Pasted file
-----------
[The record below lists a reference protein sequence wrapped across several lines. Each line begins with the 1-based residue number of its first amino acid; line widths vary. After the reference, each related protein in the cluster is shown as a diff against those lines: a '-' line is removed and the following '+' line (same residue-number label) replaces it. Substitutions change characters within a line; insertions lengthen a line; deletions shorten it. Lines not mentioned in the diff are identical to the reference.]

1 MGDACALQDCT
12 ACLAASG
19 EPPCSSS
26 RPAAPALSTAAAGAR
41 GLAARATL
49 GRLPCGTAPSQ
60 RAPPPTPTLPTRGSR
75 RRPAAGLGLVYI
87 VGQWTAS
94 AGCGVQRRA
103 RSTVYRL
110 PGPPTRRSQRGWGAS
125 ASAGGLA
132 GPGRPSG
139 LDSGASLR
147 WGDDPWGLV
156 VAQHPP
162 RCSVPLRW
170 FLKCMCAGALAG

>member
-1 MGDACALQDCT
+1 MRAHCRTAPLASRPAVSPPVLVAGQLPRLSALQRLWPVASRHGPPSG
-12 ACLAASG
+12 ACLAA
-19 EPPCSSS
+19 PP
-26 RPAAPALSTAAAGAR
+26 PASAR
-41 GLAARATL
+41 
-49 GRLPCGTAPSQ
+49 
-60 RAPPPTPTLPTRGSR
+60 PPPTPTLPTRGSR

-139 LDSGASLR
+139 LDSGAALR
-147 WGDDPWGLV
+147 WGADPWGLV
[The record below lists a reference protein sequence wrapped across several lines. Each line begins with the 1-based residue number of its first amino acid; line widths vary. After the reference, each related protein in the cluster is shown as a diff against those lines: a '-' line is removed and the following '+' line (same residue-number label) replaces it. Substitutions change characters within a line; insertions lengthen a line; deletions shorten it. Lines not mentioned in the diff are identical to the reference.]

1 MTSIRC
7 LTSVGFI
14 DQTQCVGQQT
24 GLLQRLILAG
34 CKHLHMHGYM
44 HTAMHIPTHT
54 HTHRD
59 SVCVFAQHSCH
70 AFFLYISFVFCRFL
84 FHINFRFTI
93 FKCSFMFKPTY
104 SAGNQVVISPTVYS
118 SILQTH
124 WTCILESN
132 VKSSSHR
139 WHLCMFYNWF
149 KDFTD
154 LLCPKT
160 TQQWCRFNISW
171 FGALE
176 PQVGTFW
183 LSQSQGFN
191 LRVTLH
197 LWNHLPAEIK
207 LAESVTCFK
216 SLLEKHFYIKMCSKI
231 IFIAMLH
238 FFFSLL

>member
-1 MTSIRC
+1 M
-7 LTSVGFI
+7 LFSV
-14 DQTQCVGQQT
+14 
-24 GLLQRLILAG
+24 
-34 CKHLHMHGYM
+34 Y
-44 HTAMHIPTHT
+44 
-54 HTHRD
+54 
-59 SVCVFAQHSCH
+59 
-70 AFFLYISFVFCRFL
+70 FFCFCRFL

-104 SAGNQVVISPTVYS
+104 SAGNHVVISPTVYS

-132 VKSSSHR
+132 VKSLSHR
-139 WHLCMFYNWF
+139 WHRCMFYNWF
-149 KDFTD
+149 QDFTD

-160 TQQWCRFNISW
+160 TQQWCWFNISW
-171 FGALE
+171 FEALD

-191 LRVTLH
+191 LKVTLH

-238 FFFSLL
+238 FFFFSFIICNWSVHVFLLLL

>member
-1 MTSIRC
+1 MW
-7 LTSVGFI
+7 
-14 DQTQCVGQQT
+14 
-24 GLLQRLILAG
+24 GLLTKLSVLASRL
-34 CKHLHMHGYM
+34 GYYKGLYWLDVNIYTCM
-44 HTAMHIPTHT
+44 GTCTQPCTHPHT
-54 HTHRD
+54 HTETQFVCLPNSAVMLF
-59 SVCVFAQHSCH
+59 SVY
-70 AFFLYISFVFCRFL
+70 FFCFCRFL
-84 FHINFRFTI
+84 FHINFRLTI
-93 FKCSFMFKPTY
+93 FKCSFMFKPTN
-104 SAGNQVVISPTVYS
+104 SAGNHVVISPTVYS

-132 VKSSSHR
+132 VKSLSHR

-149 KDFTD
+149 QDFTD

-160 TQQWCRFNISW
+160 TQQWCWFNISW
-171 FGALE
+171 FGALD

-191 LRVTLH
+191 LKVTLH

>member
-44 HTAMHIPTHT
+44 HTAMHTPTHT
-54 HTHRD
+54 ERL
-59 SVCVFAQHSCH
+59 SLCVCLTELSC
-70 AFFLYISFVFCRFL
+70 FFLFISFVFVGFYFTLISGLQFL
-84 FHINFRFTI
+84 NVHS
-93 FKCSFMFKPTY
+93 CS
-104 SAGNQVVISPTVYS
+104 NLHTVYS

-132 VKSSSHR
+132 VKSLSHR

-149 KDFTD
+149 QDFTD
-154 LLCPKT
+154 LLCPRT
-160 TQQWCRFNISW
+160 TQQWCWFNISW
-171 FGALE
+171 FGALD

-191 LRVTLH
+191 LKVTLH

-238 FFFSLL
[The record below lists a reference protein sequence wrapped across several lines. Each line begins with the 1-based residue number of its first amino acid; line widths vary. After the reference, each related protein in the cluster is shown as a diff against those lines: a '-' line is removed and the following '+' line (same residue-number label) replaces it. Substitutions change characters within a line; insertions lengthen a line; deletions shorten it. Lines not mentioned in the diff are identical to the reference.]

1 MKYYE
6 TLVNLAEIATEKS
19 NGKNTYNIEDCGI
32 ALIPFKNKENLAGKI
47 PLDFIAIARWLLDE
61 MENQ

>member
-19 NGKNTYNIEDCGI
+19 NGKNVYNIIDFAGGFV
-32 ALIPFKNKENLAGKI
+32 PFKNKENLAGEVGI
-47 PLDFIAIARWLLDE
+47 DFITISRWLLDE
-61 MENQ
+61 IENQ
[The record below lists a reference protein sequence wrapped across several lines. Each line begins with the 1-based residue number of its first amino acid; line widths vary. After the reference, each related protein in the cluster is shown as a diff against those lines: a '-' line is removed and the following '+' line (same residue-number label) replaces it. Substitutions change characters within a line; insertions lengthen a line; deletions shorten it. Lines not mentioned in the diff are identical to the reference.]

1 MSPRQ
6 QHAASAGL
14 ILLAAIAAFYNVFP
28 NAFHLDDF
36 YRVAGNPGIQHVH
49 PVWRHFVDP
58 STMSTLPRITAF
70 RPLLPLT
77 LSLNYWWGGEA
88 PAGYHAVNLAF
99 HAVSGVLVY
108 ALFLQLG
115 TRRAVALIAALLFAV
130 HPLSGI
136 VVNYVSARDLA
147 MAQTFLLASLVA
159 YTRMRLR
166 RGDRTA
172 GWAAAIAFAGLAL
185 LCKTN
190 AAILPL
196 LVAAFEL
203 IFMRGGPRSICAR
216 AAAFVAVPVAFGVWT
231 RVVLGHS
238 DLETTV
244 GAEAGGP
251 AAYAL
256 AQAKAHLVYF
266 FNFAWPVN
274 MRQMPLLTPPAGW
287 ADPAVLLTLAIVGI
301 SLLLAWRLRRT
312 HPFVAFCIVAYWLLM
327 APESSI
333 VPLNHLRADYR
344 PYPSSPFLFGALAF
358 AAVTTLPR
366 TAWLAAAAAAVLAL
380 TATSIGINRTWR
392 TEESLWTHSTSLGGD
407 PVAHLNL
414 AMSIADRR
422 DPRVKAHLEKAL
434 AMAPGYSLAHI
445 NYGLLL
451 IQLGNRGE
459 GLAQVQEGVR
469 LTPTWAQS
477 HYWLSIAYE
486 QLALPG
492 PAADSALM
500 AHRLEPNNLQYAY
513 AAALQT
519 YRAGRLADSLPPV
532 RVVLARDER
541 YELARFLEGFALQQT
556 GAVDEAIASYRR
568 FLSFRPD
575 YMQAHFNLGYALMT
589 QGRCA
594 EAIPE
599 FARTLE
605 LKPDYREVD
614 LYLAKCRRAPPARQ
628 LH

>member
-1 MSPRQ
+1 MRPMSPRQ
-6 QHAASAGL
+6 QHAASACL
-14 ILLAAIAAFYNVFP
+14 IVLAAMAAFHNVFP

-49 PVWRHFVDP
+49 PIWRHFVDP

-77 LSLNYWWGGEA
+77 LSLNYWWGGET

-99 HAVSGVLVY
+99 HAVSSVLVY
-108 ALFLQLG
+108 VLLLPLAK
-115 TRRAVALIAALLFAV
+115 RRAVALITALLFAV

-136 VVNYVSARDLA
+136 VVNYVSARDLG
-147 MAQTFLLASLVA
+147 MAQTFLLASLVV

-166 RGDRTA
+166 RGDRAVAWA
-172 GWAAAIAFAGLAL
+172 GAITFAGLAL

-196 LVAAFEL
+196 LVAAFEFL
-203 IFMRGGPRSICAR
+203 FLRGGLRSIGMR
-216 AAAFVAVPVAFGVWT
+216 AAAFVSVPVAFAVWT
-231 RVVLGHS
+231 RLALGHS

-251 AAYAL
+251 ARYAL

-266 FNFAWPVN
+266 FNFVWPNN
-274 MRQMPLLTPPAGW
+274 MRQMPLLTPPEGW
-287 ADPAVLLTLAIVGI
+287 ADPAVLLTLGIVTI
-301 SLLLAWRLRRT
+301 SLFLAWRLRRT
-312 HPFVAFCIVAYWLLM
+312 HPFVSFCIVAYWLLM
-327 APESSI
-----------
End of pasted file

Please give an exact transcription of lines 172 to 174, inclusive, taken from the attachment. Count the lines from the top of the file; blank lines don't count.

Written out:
47 PLDFIAIARWLLDE
61 MENQ

>member